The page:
As it happens, there is: cash has option value. As was demonstrated in 2007 and 2008, part of the value of unencumbered currency is that if your other investments go sour, you have the option to not sell them into a hostile, illiquid market just to fund your cash flow needs. A cash hoard can give you the breathing room you need to hang on to your assets until prices have recovered and/or liquidity has returned to the market.
The other source of value, or course, is that cash gives you the chance, but not the obligation, to start buying assets when their prices have fallen off a cliff. This option can lead to a very high payoff, presuming the timing works out. It does, however, require a strong stomach to buy what everyone else is panicking to be rid of.
So while cash may not look compelling at the moment, there are times when it really is king.
John Meriwether gets (yet) another chance
Al Kellett | October 6, 2010
Finally. I've been waiting for this story to play out, and at last, according to The Telegraph, John Meriwether is opening a third hedge fund.
First introduced to us as a nerves-of-steel trader's trader in Michael Lewis' 1989 book Liars Poker, Meriwether went on to found his own hedge fund, Long Term Capital Management (LTCM), which blew up in 1998 as a result of excessive leverage and nearly took down the U.S. financial system before being bailed out.
Meriwether then managed to find investors and launch a second hedge fund, JWM Partners LLC. That fund began mounting staggering losses in 2007 and was finally shut down in 2009.
Since then I've presumed it was just a matter of time before he tried his luck again. And he has, with the launch of JM Advisors Management, his newest offering. This fund will pursue a different strategy than his other ones. Rather than fixed income arbitrage, allegedly his bread-and-butter, he will operate this one as a global macro fund. Just by chance, global macro happens to be the strategy du jour in the hedge fund world.
It's unclear why ostensibly savvy people keep giving Meriwether money to pick up pennies on train tracks, but it offers a clear illustration of the Trader's Put, as well as an argument against the typical performance fee structure. The Trader's Put describes an option, effectively owned by a trader, that encourages him or her to take excessive risk. If their trading is profitable they are paid a large bonus. If their trades blow up they can always get a job at a competitor and start the process again. In most cases the same asymmetric option-like set-up exists for a manager charging a performance fee, where they reap the benefits of their successes without suffering the consequences of their failures.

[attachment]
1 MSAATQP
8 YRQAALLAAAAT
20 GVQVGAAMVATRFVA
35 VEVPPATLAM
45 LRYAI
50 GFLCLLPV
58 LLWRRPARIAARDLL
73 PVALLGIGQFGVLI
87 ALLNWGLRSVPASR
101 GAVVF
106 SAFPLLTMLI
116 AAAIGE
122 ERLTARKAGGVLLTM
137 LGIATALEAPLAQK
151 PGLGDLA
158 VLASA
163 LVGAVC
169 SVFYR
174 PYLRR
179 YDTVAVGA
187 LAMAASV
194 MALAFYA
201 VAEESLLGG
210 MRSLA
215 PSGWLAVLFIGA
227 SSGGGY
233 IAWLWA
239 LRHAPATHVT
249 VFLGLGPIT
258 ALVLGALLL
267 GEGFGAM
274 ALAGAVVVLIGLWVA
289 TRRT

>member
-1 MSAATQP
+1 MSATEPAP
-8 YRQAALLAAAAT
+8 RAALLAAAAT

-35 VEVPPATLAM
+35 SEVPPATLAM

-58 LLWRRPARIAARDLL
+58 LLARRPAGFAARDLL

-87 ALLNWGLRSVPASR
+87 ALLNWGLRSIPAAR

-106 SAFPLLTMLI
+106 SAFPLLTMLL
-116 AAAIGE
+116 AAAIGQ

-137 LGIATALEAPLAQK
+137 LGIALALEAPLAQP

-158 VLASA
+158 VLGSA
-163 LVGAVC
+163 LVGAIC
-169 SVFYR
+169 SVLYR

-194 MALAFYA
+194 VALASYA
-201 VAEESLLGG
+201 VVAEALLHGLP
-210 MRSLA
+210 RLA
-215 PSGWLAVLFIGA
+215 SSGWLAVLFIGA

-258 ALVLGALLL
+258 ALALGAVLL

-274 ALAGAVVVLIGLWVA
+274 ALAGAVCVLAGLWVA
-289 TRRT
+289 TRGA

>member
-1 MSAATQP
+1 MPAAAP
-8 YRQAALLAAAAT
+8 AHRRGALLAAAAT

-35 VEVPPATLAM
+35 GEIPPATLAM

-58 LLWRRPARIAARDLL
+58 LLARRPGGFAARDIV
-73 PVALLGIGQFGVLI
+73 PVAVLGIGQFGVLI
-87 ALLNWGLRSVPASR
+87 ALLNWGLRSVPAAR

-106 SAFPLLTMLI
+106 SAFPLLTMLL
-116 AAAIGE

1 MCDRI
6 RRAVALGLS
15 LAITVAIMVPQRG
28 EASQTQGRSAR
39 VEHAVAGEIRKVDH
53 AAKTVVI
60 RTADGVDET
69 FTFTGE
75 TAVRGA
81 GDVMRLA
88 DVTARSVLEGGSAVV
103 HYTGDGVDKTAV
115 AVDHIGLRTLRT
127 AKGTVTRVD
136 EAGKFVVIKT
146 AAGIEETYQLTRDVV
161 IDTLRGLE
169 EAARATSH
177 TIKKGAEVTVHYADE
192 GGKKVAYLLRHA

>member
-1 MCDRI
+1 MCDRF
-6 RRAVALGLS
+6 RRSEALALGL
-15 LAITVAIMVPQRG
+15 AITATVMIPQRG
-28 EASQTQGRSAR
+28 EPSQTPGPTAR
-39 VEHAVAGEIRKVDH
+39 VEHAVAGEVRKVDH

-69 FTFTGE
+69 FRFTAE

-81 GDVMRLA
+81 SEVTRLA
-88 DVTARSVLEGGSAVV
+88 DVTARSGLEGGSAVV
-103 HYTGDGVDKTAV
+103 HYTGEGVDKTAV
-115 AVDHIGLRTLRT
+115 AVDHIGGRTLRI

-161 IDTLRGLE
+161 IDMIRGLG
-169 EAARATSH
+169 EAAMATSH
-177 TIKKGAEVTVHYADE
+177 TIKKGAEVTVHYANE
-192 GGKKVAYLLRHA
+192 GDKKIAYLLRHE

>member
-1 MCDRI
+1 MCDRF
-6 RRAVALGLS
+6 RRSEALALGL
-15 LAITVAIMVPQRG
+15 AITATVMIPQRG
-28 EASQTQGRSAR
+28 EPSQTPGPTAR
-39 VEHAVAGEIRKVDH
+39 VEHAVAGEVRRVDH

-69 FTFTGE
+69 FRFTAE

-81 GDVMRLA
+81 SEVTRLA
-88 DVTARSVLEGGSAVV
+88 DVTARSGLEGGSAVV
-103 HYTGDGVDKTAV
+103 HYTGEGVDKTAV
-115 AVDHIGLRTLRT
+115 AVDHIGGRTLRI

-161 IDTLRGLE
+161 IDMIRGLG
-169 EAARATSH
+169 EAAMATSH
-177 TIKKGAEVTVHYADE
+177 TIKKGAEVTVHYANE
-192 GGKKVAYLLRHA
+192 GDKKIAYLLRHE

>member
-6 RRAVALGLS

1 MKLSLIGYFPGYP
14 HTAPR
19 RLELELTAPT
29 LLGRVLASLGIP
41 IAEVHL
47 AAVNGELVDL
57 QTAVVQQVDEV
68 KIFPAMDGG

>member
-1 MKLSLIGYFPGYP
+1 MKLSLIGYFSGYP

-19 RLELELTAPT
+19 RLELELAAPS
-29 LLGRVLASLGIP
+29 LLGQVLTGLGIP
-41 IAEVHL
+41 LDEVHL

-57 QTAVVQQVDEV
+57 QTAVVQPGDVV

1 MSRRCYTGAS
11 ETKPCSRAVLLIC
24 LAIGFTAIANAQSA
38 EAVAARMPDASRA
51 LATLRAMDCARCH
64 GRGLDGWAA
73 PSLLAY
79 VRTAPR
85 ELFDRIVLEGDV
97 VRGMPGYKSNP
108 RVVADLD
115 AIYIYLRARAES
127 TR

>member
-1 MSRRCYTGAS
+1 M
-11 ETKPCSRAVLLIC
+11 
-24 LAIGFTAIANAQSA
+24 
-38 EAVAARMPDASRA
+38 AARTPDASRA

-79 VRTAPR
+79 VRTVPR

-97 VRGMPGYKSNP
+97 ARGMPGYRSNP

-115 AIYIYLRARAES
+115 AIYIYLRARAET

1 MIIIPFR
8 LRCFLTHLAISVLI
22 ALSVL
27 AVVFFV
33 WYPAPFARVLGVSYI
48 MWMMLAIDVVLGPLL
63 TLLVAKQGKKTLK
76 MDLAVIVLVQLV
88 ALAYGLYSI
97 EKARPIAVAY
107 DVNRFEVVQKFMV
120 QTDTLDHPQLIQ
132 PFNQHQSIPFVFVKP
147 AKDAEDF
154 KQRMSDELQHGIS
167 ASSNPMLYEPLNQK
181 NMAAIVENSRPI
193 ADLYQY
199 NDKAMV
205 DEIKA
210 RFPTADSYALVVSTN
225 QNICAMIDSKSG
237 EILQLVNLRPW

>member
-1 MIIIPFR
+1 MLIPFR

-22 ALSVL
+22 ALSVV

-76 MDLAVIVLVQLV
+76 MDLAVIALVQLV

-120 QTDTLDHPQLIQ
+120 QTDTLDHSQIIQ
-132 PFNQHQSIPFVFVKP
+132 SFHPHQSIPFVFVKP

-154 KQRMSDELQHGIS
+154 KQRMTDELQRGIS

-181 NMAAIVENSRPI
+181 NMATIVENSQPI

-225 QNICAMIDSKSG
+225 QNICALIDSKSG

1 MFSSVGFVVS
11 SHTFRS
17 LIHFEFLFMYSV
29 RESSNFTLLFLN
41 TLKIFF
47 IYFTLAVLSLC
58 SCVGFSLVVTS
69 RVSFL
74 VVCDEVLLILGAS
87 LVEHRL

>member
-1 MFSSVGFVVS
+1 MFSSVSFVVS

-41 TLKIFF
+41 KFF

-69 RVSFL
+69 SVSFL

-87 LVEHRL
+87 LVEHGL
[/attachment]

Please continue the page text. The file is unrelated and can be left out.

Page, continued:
F. Scott Fitzgerald said "there are no second acts in American lives," but the writer obviously never had John Meriwether's Rolodex. Maybe Meriwether will get lucky this time, and JM Partners will do OK. If not, I will be counting the days until the launch of his fourth hedge fund.
Nobody knows anything
Brian O'Neill | September 29, 2010
It can be fun to think of ourselves as expert prognosticators when it comes to everything from sports betting to stock picks. But even the most successful odds makers and fund managers will tell you they've made plenty of mistakes in the past. Naturally, this reality extends to Morningstar fund analysts. Here's a summary of some of the worst calls we've made, which will serve as a handy reference anytime we start taking our forecasting abilities too seriously:
In his greener years, buying shares in thinly traded, nearly defunct Piedmont Mining, hoping it would capitalize on the tech euphoria by entering any technology-related business line and subsequently enjoy tech-like market multiples. Years passed before the firm announced its new strategy: a seamless transition into the dry cleaning business.
Patiently waiting for the better part of a decade for a meaningful correction in the soaring Toronto real estate market before finally taking the plunge on a three-bedroom townhouse in early 2009, when prices were near historical highs.
Predicting, pre-launch, that the Apple iPhone would be a terrible flop based on his miserable experience with an early touch-screen phone model offered by Motorola.
Losing a tidy sum on IMAX stock in the early 2000's after taking a positive view on its 3D technology. This was actually a good call; it just turned out to be about eight years too early.
Assuring his worried mother that his part-time employment as a bank teller during his university years was perfectly safe, mere weeks before being robbed on the job at knifepoint.
Thinking England had a good World Cup squad -- a mistake he makes once every four years.
Declaring that Twitter was a flash in the pan. I really didn't think it would take off. After all, how could anyone possibly want to read endless streams of random musings from teen pop stars and basketball players in 140 characters or less?
The Dow at 38,820?
Philip Lee | September 29, 2010
In an article written by Bloomberg reporters on Sept. 27, Jeffrey A. Hirsh, editor in chief of the Stock Trader's Almanac, predicted that the Dow Jones Industrial Average would balloon to 38,820 in an eight-year "super boom" beginning in 2017.